Recognizing local people's priorities for tropical forest biodiversity

Douglas Sheil*, Rajindra Puri, Meilinda Wan, Imam Basuki, Miriam Van Heist, Nining Liswanti, Rukmiyati, Ike Rachmatika, Ismayadi Samsoedin

*Corresponding author for this work

Research output: Contribution to journalArticleAcademicpeer-review

74 Citations (Scopus)

Abstract

Tropical forest people often suffer from the same processes that threaten biodiversity. An improved knowledge of what is important to local people could improve decision making. This article examines the usefulness of explicitly asking what is important to local people. Our examples draw on biodiversity surveys in East Kalimantan (Indonesian Borneo). With local communities we characterized locally valued habitats, species, and sites, and their significance. This process clarified various priorities and threats, suggested refinements and limits to management options, and indicated issues requiring specific actions, further investigation, or both. It also shows how biological evaluations are more efficient with local guidance, and reveals potential for collaborations between local communities and those concerned with conservation. Such evaluations are a first step in facilitating the incorporation of local concerns into higher-level decision making. Conservationists who engage with local views can benefit from an expanded constituency, and from new opportunities for pursuing effective conservation.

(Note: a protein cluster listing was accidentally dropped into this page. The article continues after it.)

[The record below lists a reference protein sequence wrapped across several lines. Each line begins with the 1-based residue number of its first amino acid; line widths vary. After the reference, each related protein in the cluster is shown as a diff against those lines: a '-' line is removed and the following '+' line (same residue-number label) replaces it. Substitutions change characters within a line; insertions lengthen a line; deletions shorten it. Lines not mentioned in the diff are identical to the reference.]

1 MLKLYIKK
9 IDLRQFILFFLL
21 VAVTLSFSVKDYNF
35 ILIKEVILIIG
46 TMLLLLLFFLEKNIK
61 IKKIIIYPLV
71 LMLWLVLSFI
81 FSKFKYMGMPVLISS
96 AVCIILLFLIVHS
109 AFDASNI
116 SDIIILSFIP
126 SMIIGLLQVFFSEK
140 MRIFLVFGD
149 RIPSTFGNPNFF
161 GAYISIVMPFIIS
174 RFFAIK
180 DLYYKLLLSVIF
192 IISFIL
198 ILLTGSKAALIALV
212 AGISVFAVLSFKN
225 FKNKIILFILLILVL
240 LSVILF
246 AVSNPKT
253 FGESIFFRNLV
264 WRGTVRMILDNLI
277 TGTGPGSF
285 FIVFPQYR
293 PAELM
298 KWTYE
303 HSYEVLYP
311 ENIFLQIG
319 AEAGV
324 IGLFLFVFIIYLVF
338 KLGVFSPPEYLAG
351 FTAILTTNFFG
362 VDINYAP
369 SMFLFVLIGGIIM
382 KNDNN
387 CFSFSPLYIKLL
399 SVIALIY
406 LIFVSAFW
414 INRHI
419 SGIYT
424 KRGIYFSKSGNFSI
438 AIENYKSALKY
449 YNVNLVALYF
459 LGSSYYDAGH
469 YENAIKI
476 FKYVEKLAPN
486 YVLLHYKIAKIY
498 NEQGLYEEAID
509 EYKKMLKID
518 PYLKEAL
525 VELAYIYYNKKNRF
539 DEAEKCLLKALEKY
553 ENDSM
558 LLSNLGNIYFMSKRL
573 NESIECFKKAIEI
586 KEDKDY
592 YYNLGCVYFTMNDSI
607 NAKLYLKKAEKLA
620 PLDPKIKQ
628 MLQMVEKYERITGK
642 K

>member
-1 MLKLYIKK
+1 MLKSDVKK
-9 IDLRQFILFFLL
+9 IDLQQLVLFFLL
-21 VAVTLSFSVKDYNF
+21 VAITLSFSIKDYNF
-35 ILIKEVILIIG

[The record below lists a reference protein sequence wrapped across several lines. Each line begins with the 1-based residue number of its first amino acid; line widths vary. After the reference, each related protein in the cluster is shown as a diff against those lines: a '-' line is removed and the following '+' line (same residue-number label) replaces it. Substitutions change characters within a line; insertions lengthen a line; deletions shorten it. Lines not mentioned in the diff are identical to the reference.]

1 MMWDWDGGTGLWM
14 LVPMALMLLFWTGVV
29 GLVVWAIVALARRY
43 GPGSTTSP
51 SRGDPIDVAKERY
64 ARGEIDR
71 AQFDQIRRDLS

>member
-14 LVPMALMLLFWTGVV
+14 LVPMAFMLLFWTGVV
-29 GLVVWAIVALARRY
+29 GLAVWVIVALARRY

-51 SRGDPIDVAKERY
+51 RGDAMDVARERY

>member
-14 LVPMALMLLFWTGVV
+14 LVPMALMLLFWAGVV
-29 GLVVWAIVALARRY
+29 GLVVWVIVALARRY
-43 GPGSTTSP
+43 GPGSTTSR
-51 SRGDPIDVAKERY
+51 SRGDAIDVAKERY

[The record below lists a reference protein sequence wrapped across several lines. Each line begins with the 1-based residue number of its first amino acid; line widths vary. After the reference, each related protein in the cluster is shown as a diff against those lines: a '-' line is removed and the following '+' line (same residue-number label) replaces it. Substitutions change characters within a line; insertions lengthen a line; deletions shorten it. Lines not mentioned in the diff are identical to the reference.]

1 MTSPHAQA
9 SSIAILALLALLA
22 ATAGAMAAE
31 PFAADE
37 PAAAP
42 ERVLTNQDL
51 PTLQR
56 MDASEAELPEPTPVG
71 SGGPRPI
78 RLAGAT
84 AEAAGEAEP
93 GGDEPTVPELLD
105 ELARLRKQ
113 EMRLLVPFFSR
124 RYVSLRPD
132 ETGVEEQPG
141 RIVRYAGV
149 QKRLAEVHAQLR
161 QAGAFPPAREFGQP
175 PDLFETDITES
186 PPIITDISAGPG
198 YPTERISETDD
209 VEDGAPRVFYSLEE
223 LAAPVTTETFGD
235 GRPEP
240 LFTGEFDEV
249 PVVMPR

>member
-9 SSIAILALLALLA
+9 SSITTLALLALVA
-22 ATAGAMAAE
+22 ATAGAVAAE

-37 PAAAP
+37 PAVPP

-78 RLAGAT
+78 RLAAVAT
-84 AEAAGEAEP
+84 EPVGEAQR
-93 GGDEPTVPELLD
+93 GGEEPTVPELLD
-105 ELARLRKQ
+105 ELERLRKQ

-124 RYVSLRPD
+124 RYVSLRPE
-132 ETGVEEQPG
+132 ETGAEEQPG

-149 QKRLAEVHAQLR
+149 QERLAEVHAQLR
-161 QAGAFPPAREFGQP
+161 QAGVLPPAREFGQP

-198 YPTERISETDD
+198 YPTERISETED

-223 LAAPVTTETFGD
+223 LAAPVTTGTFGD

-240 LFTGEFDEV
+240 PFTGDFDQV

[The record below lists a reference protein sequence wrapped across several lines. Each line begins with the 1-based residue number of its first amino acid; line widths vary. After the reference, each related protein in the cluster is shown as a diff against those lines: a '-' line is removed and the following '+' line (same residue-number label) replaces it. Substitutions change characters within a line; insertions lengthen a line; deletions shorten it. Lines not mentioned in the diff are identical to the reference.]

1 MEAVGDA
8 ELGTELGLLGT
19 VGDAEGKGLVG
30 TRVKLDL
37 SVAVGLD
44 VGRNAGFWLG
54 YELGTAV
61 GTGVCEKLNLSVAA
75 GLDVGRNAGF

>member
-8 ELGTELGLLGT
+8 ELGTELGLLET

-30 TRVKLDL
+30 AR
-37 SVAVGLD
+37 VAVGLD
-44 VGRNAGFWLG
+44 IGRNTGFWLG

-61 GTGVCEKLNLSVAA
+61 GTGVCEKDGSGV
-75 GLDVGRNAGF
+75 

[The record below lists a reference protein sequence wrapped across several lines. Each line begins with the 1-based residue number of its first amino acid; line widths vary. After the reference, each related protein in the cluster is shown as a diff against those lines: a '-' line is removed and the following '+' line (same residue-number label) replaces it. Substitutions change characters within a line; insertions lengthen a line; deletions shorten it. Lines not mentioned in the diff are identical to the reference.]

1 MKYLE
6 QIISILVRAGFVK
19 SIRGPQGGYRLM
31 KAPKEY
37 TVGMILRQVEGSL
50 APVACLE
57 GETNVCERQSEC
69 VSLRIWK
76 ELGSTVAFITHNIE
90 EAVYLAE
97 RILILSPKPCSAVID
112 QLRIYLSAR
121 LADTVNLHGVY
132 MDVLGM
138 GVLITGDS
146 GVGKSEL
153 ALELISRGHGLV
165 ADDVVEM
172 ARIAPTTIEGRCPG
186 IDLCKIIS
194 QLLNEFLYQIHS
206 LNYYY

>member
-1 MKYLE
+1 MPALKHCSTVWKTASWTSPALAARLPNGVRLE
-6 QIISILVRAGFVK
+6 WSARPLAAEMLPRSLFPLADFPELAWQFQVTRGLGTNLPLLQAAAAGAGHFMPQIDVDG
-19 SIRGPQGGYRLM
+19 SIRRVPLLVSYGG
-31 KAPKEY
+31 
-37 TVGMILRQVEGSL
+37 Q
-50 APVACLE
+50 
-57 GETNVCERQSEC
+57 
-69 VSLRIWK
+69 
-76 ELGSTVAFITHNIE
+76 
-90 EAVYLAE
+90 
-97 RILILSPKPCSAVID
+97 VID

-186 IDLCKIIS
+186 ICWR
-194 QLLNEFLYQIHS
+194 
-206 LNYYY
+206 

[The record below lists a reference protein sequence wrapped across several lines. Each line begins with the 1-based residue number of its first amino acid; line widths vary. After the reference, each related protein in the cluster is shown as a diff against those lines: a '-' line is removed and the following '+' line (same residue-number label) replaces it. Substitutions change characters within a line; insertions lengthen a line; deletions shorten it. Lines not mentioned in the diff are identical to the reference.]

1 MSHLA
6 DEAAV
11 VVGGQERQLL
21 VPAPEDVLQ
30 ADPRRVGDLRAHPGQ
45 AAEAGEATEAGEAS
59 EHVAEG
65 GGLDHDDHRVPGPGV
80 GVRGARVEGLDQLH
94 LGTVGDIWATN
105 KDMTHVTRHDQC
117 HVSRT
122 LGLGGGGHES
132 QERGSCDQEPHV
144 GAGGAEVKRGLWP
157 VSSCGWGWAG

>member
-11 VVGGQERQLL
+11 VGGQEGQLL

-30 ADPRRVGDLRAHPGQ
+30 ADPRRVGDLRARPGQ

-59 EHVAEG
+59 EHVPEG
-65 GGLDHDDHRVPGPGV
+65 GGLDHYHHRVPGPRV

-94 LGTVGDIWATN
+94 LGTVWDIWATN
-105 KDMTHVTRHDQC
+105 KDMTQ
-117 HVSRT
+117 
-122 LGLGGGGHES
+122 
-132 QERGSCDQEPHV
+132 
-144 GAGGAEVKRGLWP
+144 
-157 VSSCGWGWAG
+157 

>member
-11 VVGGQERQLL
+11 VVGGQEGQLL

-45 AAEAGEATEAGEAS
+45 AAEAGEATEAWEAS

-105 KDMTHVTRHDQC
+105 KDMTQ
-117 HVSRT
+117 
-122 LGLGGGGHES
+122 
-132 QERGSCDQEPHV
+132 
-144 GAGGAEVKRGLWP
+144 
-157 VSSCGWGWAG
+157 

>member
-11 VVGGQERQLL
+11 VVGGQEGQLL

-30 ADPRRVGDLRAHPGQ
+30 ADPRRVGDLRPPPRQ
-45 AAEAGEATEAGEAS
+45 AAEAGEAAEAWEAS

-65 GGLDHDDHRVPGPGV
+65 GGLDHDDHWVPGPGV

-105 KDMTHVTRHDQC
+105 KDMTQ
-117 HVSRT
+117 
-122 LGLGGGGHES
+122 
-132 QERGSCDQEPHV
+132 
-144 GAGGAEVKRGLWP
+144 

Original languageEnglish
Pages (from-to)17-24
Number of pages8
JournalAmbio
Volume35
Issue number1
DOIs
Publication statusPublished - Feb 2006
Externally publishedYes

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